My daughter has her first crush. It isn’t any of the boys in her nursery school (thankfully, as she just turned 4). Instead, she has a massive fascination with juice. It is all she can talk about. She used to ask for water every time she felt thirsty, but I guess she has sipped enough juice boxes to recognize that it tastes pretty darn good. She isn’t picky; any sort will do. Even the green juice I make at home attracts her eye, but although it is higher in nutrients than a typical juice box, I still don’t want her to replace her daily intake of water with juice.
The American Heart Association recommends that children consume no more than 12 grams of added sugar a day. One cup of apple juice has 24 grams of sugar, twice the daily allotted amount. Unlike whole fruit, juice lacks fiber, quickly releasing sugar into the bloodstream, causing a blood sugar rise and a resulting drop. Not an ideal scenario for a child’s mood, energy level, blood sugar or pancreas.
Coinciding with my daughter’s interest in juice, my boys are indignant that many of their friends drink soda and Gatorade on a regular basis. Sorry, boys — not going to happen. Our bodies need water. Plain, been-around-for-billions-of-years, unsweetened, unflavored, crystal-clear water.
Next to air, water is the most essential element to our survival. It is necessary for the proper function of every single cell in the body, and it makes up more than two-thirds of the body’s weight. The Academy of Nutrition and Dietetics recommends children ages 4 to 8 get 1.3 liters a day, though exercise level, climate, medications and other factors can affect how much a particular child needs. For ages 9 to 13, the recommendation jumps to 2.1 liters for girls and 2.4 for boys.
“A mere 2 percent drop in the body’s water supply can trigger signs of dehydration such as fuzzy memory, daytime fatigue, trouble with math and difficulty focusing on small print,” Raymond Schep writes in his book “Eat Right for Life.” These are side effects we do not want our kids to experience during a school day. (We don’t want to experience them either, for that matter.)
Visualize a plum and a prune. Which one would you prefer your cells to resemble? Undoubtedly the plum; it looks healthier. When we become dehydrated, our cells shrink like a prune, making our brains and bodies sluggish, doctor and researcher Fereydoon Batmanghelidj writes in “Your Body’s Many Cries for Water.” No wonder we can develop headaches, muscle cramps and foggy brains. Try a glass or two of water instead of Advil for that next headache; it might be all you need.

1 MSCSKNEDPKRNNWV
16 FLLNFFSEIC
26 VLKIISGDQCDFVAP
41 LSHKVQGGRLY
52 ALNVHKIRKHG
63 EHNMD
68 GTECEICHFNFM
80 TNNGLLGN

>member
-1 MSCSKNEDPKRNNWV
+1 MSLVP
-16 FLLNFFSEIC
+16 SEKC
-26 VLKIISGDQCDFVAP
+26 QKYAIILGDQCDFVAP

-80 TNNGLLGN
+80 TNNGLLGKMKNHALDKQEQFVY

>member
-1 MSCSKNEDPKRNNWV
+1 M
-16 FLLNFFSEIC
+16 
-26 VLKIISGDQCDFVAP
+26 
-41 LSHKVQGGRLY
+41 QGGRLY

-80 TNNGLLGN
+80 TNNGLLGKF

Imagine how much slower blood travels to the organs and cells when it is thicker. Your heart has to work harder, while oxygen and other essential nutrients arrive more slowly. This leaves you fatigued.
Water protects the spinal cord and lubricates the joints. It also ensures that waste products move in and out of cells, and ultimately out of the body through sweat (which also regulates body temperature) and urine. Without adequate hydration, the colon pulls water from stools, resulting in a backup of waste and then constipation.
Water also helps to digest food by making saliva, moistening the digestive tract, and facilitating the absorption of nutrients into the cells. In other words, when we are hydrated, we gain more nutrition from the foods we eat.
Now, you might be thinking, “Juice still has plenty of water in it, so doesn’t it have the same benefits?” But don’t be fooled into thinking that your child is getting enough water from the processed drinks she loves. Sugar-laden drinks can slow the absorption of water into the bloodstream, and caffeinated, salty or sugary drinks usually increase the amount of water a child needs instead of actually satisfying her thirst.
Now you appreciate why I am ending my daughter’s relationship with juice before it has the chance to blossom. And why I am encouraging her to stay faithful to water.
Some ideas for your child:
• Send her to school with a water bottle.
• Send her to every sports game and practice with a water bottle instead of a sports drink.
• Give her a colorful straw; kids seem to enjoy drinking with one. Perhaps the straw will help to increase her water intake.
• Encourage her to drink water right when she wakes up in the morning.
• When she feels tired during the day, suggest that she drink a glass of water before anything else. According to Grace Webb, assistant director for Clinical Nutrition at New York Hospital, “People just think when they start to get a little weak or they have a headache, they need to eat something, but most often they need to drink” water.
• Serve her lots of whole foods. She should be getting about 20 percent of her body’s fluid intake from fruits, vegetables and wholesome soups.
• Let her make her own special drink by adding berries, a squeeze of lemon or lime, a sliver of orange, a watermelon cube, cucumber slices, a sprig of mint or whatever fresh fruit, vegetable or herb will entice her to drink more water.
Modern technology is wonderful. I am thankful we have sophisticated systems to purify our tap water of bacteria and contaminants; yet I am less enthusiastic about the many modern drinks we’ve created. Do we really need sugar, caffeine, flavorings and chemicals in everything we sip? It is undeniably water our body wants and needs to survive.
Seidenberg is co-founder of Nourish Schools, a D.C.-based nutrition education company.